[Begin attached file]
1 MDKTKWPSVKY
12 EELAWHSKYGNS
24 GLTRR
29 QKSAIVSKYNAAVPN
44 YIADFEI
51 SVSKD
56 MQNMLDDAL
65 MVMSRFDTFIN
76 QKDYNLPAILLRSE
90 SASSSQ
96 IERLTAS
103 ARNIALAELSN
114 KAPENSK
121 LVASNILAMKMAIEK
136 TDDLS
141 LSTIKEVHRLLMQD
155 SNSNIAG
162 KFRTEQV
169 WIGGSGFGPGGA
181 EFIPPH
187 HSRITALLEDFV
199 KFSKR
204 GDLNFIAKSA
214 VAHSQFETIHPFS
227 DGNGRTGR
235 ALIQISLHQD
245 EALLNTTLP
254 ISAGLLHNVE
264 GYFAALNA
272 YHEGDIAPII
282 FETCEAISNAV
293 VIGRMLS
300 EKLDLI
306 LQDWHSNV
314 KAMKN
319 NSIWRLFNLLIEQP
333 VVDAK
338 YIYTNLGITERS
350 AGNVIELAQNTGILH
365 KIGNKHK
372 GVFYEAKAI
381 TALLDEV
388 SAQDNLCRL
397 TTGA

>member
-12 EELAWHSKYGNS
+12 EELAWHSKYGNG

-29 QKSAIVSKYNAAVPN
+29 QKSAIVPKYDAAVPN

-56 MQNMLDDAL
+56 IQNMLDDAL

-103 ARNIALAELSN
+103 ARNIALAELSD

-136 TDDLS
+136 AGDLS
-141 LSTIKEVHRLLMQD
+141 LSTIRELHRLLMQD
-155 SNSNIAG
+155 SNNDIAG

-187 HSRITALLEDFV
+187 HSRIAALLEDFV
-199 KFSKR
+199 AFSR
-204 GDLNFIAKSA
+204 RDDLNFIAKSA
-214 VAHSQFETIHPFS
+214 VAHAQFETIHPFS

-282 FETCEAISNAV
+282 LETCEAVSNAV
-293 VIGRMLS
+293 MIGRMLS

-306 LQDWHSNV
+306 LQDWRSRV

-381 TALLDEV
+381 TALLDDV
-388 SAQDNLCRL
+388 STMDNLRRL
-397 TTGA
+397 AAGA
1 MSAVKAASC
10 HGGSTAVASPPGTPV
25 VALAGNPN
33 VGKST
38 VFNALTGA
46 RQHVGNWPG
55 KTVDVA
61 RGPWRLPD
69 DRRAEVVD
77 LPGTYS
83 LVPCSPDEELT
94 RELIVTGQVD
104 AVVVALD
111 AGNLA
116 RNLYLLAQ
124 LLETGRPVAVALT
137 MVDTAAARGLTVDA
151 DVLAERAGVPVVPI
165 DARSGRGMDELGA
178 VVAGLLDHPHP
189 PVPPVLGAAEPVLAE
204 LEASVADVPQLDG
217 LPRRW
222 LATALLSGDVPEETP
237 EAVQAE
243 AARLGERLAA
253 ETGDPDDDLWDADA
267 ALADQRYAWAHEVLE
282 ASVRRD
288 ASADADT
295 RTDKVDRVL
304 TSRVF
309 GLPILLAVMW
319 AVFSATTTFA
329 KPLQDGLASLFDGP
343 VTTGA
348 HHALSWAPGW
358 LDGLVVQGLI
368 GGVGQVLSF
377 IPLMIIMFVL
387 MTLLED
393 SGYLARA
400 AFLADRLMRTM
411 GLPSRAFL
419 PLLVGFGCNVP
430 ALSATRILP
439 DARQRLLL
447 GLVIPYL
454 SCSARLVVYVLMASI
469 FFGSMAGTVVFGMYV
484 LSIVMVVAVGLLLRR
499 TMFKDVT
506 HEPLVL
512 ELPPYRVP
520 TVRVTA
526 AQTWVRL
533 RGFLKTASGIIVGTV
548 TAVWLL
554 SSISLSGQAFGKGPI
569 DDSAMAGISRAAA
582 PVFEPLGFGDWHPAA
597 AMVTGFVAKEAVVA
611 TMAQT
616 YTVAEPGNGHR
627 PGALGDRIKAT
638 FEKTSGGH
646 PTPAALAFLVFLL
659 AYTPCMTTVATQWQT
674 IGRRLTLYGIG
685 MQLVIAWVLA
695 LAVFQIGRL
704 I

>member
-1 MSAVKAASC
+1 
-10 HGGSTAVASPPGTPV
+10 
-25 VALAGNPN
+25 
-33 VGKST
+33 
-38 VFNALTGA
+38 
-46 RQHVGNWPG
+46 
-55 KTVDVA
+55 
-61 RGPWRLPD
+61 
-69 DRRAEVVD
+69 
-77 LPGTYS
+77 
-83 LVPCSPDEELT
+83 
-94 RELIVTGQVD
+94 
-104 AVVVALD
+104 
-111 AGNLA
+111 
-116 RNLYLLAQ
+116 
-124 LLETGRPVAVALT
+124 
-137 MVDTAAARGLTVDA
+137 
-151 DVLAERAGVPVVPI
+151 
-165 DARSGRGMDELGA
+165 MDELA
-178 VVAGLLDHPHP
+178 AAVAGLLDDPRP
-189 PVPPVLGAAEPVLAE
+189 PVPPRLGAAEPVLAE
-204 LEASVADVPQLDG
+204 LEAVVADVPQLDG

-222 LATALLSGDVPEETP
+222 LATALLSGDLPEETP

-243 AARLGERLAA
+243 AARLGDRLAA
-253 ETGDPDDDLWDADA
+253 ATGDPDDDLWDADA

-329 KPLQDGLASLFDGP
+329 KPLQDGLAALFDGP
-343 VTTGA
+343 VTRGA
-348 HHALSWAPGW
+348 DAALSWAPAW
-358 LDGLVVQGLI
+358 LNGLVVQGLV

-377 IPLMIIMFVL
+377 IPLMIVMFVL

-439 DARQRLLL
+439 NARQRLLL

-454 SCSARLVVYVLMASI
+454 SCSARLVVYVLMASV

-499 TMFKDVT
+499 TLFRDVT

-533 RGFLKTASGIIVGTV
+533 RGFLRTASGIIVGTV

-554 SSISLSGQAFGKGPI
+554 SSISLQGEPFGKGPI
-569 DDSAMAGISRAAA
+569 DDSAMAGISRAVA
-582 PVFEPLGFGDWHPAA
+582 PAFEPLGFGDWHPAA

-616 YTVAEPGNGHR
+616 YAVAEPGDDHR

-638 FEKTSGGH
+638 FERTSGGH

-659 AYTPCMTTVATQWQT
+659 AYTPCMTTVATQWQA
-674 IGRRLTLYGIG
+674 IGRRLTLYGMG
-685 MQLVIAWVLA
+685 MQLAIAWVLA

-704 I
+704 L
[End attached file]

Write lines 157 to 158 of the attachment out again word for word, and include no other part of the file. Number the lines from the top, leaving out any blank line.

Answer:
-25 VALAGNPN
+25 